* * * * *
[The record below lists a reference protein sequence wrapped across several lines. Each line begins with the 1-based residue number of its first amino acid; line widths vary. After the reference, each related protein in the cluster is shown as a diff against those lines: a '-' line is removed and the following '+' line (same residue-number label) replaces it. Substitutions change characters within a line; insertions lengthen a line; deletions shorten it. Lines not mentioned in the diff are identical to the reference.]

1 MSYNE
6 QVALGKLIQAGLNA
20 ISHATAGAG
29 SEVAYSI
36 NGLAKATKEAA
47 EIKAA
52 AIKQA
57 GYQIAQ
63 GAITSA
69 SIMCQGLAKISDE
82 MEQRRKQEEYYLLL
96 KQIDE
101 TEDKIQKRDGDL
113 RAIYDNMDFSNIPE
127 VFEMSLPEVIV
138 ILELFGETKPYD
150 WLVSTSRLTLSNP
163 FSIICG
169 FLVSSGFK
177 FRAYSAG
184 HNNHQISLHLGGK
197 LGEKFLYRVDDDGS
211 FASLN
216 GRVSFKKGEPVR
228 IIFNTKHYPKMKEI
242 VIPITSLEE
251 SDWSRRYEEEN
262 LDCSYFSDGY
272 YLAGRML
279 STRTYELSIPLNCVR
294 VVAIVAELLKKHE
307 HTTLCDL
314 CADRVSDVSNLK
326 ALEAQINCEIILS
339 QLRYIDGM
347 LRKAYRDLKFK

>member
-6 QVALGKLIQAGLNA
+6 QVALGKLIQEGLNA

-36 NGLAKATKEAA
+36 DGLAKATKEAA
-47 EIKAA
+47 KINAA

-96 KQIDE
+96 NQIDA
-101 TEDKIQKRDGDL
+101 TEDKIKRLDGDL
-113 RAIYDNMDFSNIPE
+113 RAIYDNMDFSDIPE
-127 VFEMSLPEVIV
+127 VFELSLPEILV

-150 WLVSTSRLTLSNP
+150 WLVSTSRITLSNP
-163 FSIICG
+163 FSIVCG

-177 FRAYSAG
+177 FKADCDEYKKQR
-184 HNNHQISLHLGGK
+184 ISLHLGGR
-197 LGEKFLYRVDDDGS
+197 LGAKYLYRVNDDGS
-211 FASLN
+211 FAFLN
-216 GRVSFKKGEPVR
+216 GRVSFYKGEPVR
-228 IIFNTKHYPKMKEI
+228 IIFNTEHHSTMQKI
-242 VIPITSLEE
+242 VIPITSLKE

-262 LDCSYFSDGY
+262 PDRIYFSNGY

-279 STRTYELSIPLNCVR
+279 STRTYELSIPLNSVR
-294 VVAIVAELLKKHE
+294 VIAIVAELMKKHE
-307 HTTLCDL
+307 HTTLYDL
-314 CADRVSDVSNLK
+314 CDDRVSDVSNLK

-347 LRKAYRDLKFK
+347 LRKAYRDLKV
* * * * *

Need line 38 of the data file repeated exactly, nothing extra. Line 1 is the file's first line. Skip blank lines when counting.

>member